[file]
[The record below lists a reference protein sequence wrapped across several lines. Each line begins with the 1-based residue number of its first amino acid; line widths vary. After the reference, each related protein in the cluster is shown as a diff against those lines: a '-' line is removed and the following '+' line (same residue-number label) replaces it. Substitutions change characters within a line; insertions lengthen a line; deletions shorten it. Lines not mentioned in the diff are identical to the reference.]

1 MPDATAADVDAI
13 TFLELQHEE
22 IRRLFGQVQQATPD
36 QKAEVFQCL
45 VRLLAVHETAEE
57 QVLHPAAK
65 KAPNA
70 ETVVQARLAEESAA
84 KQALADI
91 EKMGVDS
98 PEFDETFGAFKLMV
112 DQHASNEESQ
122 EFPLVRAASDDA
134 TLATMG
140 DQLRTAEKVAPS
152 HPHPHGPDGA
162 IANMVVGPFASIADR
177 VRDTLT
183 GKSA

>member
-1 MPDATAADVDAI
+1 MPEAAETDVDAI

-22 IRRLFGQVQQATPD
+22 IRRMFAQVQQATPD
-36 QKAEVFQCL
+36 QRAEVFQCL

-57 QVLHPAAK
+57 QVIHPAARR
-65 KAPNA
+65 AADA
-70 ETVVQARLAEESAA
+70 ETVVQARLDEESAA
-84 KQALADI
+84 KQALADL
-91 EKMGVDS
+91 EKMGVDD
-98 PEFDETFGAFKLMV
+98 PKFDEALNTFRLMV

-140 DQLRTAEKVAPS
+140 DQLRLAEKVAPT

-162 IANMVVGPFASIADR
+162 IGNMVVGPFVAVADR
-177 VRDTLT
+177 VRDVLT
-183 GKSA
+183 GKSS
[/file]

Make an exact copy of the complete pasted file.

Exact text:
[The record below lists a reference protein sequence wrapped across several lines. Each line begins with the 1-based residue number of its first amino acid; line widths vary. After the reference, each related protein in the cluster is shown as a diff against those lines: a '-' line is removed and the following '+' line (same residue-number label) replaces it. Substitutions change characters within a line; insertions lengthen a line; deletions shorten it. Lines not mentioned in the diff are identical to the reference.]

1 MPDATAADVDAI
13 TFLELQHEE
22 IRRLFGQVQQATPD
36 QKAEVFQCL
45 VRLLAVHETAEE
57 QVLHPAAK
65 KAPNA
70 ETVVQARLAEESAA
84 KQALADI
91 EKMGVDS
98 PEFDETFGAFKLMV
112 DQHASNEESQ
122 EFPLVRAASDDA
134 TLATMG
140 DQLRTAEKVAPS
152 HPHPHGPDGA
162 IANMVVGPFASIADR
177 VRDTLT
183 GKSA

>member
-1 MPDATAADVDAI
+1 MPEAAETDVDAI

-22 IRRLFGQVQQATPD
+22 IRRMFAQVQQATPD
-36 QKAEVFQCL
+36 QRAEVFQCL

-57 QVLHPAAK
+57 QVIHPAARR
-65 KAPNA
+65 AADA
-70 ETVVQARLAEESAA
+70 ETVVQARLDEESAA
-84 KQALADI
+84 KQALADL
-91 EKMGVDS
+91 EKMGVDD
-98 PEFDETFGAFKLMV
+98 PKFDEALNTFRLMV

-140 DQLRTAEKVAPS
+140 DQLRLAEKVAPT

-162 IANMVVGPFASIADR
+162 IGNMVVGPFVAVADR
-177 VRDTLT
+177 VRDVLT
-183 GKSA
+183 GKSS